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Another Case of Plagiarism--This Time by a Journalist

In early February Eric Black, a Minneapolis Star Tribune staff reporter, provided readers with two essays outlining the history of Iraq. The essays were long and detailed, containing numerous quotations from a number of well-informed historians. Any newspaper would have been proud to post them. They were far more thoughtful than the usual fare published by regional papers on topics related to international events.

A few weeks later, the Melbourne Herald Sun published two essays by Glenn Mitchell outlining the history of Iraq. They too were long, detailed and thoughtful. Another coup for another regional paper? Hardly. The articles are nearly the same word for word. Mitchell's essays seemed to have been taken directly from Eric Black's.

Eric Black:

In the centuries after the Mongol disaster, Iraq served mostly as a buffer or battleground between the great empires based in Turkey and Persia. During most of the period from 1538 to 1914, Iraq was dominated by the Ottoman Turks, who divided what is now Iraq into three provinces.

Glenn Mitchell:

For centuries, Iraq served mostly as a buffer or battleground between the great empires based in Turkey and Persia. From 1538 to 1914, Iraq was dominated by the Ottoman Turks, who divided what is now Iraq into three provinces.

In his piece Eric Black cited historian Renee Worringer, which was not unexpected. Worringer teaches in Black's backyard in Minnesota. But Glenn Mitchell, writing from Australia, also cited Worringer, though he omitted her academic affiliation, which Black had included.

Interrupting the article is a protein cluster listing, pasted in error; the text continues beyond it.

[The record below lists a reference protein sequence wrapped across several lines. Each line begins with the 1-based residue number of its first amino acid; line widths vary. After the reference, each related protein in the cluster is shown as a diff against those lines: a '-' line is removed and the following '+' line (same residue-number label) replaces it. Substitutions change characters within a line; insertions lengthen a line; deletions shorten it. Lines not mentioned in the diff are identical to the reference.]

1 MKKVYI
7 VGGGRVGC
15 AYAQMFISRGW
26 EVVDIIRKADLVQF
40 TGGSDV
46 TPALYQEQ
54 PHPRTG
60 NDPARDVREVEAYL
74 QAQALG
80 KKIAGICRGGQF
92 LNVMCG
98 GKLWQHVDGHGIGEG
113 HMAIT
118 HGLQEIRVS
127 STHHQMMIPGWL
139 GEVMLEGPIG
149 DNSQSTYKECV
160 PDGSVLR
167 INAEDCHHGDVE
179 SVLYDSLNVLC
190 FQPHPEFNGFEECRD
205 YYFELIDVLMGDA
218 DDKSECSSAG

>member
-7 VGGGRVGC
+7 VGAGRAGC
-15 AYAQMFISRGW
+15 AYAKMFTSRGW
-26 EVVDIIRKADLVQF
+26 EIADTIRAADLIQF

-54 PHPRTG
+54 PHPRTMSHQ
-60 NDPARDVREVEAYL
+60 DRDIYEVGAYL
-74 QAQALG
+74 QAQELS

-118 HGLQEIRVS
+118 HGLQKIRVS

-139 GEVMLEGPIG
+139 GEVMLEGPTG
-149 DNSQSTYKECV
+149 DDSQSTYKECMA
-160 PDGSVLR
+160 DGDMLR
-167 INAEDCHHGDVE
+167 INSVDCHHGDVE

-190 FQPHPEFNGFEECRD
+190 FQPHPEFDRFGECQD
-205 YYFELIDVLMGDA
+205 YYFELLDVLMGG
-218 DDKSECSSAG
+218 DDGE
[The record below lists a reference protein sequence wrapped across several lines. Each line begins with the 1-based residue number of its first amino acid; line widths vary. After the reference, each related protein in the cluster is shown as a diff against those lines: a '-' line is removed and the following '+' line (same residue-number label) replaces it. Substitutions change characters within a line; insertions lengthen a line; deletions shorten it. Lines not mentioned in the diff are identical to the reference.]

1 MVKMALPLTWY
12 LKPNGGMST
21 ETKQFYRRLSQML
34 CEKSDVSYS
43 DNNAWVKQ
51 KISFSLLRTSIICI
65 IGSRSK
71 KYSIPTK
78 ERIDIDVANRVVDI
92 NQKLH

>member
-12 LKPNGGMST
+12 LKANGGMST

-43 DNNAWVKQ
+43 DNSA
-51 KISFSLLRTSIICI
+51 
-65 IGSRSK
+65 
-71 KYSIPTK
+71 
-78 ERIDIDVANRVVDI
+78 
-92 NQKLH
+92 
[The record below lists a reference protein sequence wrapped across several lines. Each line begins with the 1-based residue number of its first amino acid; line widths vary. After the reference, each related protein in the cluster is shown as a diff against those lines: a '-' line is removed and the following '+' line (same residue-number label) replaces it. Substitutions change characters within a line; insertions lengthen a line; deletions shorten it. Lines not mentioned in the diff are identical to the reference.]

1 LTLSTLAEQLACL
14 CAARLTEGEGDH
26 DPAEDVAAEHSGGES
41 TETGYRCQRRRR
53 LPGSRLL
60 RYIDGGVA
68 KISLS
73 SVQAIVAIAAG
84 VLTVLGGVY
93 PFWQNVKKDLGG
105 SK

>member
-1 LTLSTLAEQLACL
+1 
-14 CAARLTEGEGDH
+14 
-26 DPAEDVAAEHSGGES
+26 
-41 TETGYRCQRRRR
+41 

Historian Renee Worringer, who teaches Mideast history at the University of Minnesota, said many Americans seem unaware of the degree to which Iraqi attitudes toward the United States are shaped by their previous experience with Western imperialism.


Middle Eastern historian Renee Worringer says many Americans seem unaware of how much Iraqi attitudes to the US are shaped by previous experience with the West.

The parallels go on and on, leading inescapably to the conclusion that Mitchell either plagiarized from Black or somebody played a bad joke on him, placing his name on Black's articles--and not once, but twice.

Eric Black wrote the paper in March to complain. He told us in an email in April, "The Aussie paper still has never replied. That troubles me for obvious reasons, but I haven't been losing sleep over it." In mid-May he finally got a response from the paper's deputy editor, John Trevorrow, who told him, "I am investigating the matter, and I will get back to you as soon as I can." Finally, in early June Trevorrow called to apologize, saying that "he had investigated and it was a clear case of plagiarism." (Email from Eric Black to HNN, 6-11-03.)

HNN's Alan Weisberg also contacted the paper, which brags on its website that it is "Australia's biggest-selling daily newspaper." The paper declined to respond. It is owned by Rupert Murdoch's media empire, The News Corporation. On June 11 HNN emailed a draft of this article to deputy editor Trevorrow. He promptly responded, but insisted that his response was "NOT FOR PUBLICATION."

So who is Glenn Mitchell? To find out we purchased a pass to archive material on the paper's website. (To gain access we had to agree to the publisher's terms, which included this statement: "All material on this site is subject to copyright.")

Up popped dozens of articles by Glenn Mitchell, most of them listed in the LIFESTYLE category. The first article gives you the flavor. It included this catchy line: "Melanie Symons turned sex bomb for the Logies, but now it's back to work."

Nowhere on the site are Mitchell's articles on Iraq. Had they been taken down since questions were first raised about them? Perhaps. But they remain listed on Lexis Nexis, where we originally came across them.

The Herald Sun told Eric Black that it has severely disciplined Glenn Mitchell. We do not know what form the punishment took. Was Mitchell reprimanded? Docked pay? Put on suspension? The Herald Sun refuses to say. He continues to write for the paper.

Perhaps one of our readers on a visit to Australia can stop in at the Herald Sun and talk with him. It would be interesting to hear what he has to say.